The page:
KUSA - A recent study found an average of 30,000 adults die of preventable diseases every year.

Licensed MD, MPH and Colorado University assistant professor Laura Hurley authored the study.

It is estimated only 62 to 65 percent of adults over 65 get pneumococcal or influenza vaccines.

Nineteen- to 65-year-old adults are considered high risk, and only 20 percent of those get the pneumococcal vaccine.

In addition, the shingles vaccine is only given to 16 percent of those 60 and older.

A national survey of primary care physicians in collaboration with the Center of Disease Control and Prevention looked at how home doctors assessed vaccination status in 2012.

One possible reason for the low outreach of vaccinations is unavailability due to cost.

"Physicians reported a variety of barriers to vaccine stocking and administration but financial barriers dominated the list," the study said.

"Physicians in smaller, private practice often assume more risks from stocking expensive vaccine inventories and may be particularly affected by these financial barriers."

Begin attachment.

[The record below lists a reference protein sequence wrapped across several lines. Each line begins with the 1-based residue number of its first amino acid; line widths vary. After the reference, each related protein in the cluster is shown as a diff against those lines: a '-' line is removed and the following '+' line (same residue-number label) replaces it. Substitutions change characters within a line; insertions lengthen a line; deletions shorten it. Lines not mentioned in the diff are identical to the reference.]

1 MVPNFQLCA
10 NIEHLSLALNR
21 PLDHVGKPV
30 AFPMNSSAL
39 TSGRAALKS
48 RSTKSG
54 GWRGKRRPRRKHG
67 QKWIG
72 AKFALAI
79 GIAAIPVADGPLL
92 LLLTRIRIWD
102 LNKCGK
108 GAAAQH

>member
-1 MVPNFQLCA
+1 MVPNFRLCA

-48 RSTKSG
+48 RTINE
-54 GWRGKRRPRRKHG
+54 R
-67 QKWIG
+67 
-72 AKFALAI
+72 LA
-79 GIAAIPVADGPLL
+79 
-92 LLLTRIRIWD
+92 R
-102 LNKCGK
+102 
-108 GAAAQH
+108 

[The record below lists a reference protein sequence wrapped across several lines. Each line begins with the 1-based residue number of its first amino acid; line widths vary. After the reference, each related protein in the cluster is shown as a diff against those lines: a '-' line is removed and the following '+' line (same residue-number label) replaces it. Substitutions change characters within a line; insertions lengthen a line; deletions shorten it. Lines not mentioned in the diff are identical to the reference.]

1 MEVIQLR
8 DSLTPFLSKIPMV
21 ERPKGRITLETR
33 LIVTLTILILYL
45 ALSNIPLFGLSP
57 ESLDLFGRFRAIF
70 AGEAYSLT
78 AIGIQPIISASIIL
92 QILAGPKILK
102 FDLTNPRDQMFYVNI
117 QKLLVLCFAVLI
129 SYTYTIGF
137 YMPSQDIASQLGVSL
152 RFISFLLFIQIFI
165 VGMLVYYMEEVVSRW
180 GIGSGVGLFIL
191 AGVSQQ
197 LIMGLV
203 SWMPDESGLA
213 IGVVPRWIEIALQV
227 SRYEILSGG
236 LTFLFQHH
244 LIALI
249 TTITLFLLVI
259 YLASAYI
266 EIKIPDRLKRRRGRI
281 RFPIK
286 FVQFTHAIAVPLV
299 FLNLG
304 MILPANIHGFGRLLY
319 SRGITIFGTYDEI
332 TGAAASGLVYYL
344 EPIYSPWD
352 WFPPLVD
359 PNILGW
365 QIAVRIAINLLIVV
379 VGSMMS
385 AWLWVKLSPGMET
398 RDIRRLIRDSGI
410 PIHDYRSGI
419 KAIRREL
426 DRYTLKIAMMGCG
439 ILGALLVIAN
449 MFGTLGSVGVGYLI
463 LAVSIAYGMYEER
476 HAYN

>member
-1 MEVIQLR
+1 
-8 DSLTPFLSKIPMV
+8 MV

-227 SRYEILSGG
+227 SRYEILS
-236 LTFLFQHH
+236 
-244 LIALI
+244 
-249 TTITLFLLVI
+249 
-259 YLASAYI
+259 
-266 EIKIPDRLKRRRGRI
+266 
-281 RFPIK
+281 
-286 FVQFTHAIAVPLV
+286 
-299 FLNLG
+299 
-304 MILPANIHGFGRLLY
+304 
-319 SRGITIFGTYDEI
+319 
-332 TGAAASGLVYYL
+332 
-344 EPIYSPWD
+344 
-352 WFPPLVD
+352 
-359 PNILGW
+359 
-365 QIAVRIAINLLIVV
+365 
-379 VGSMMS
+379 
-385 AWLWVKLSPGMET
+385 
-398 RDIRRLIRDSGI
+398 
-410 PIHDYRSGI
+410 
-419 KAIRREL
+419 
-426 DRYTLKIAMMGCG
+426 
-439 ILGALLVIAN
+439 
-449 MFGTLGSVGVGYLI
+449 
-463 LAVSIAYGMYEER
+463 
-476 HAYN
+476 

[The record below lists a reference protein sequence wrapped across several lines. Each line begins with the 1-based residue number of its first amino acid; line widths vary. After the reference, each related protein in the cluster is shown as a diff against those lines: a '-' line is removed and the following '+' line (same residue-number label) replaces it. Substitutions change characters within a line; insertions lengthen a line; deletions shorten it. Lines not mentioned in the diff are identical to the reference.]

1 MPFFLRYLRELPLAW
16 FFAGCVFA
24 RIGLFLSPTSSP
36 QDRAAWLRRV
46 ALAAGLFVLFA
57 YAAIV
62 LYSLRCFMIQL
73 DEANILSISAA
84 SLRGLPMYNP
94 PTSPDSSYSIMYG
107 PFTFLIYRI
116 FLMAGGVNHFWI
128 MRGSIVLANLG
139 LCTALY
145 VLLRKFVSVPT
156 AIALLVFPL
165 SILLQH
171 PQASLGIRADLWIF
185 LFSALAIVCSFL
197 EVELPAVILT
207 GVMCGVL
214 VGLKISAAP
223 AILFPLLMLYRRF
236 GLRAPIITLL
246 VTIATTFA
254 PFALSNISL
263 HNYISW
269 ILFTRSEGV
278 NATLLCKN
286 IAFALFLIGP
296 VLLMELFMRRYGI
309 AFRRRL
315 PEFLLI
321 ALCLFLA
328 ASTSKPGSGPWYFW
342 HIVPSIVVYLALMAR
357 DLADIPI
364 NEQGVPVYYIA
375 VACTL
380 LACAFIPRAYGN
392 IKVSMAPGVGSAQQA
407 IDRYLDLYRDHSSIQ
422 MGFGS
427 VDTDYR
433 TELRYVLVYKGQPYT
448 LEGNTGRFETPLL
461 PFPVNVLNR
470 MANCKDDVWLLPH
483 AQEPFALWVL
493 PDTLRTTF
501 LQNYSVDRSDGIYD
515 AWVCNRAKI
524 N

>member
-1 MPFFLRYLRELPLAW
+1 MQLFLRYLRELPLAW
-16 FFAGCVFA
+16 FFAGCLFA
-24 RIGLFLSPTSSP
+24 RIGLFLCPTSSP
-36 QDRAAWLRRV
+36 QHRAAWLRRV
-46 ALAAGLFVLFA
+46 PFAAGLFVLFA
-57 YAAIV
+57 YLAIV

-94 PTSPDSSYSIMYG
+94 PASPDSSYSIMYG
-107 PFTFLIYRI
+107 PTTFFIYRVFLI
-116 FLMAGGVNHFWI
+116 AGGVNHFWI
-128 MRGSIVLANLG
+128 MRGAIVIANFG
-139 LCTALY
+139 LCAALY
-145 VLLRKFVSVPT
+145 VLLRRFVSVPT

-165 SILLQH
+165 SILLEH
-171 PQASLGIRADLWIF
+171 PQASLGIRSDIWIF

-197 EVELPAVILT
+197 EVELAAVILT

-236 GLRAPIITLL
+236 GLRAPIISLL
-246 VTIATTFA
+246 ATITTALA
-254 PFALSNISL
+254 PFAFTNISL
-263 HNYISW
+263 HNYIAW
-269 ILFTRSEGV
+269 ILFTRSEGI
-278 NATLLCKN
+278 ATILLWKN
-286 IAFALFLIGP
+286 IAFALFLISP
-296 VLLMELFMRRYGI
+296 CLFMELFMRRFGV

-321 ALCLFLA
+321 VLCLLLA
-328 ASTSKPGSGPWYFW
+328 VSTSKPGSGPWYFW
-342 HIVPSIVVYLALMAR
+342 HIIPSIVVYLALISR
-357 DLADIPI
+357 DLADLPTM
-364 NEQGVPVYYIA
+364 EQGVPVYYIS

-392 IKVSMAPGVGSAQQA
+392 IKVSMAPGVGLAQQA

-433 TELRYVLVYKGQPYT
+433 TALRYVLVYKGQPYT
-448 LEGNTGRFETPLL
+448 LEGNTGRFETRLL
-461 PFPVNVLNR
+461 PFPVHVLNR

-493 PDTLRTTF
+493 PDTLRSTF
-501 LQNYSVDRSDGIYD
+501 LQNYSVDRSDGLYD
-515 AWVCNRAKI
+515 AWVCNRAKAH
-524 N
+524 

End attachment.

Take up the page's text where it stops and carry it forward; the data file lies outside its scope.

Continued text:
Doctors have a hard time recovering reimbursement for the shingles vaccination, and patients require a high out-of-pocket cost for these vaccinations.

"Our study suggests that missed opportunities for adult vaccination are common because vaccination status is not being assessed at every [physician's] visit, which is admittedly an ambitious goal," Hurley said.

"Also, most physicians are not stocking all recommended vaccines."

The study recommends the Immunization Information Systems record all vaccinations in an area so doctors know the status of patients.

According to Hurley, this issue could become more serious in the future.

"As the population ages this could easily grow into a more serious public health issue,"

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